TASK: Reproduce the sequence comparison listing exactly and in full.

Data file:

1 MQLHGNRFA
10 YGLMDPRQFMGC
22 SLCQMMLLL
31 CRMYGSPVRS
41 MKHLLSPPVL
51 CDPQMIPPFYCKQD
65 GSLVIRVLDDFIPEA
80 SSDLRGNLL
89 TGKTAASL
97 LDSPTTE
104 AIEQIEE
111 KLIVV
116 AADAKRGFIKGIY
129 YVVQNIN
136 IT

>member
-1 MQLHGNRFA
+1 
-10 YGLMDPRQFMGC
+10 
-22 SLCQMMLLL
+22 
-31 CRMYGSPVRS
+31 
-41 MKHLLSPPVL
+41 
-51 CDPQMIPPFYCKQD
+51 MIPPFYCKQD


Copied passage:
1 MQLHGNRFA
10 YGLMDPRQFMGC
22 SLCQMMLLL
31 CRMYGSPVRS
41 MKHLLSPPVL
51 CDPQMIPPFYCKQD
65 GSLVIRVLDDFIPEA
80 SSDLRGNLL
89 TGKTAASL
97 LDSPTTE
104 AIEQIEE
111 KLIVV
116 AADAKRGFIKGIY
129 YVVQNIN
136 IT

>member
-1 MQLHGNRFA
+1 
-10 YGLMDPRQFMGC
+10 
-22 SLCQMMLLL
+22 
-31 CRMYGSPVRS
+31 
-41 MKHLLSPPVL
+41 
-51 CDPQMIPPFYCKQD
+51 MIPPFYCKQD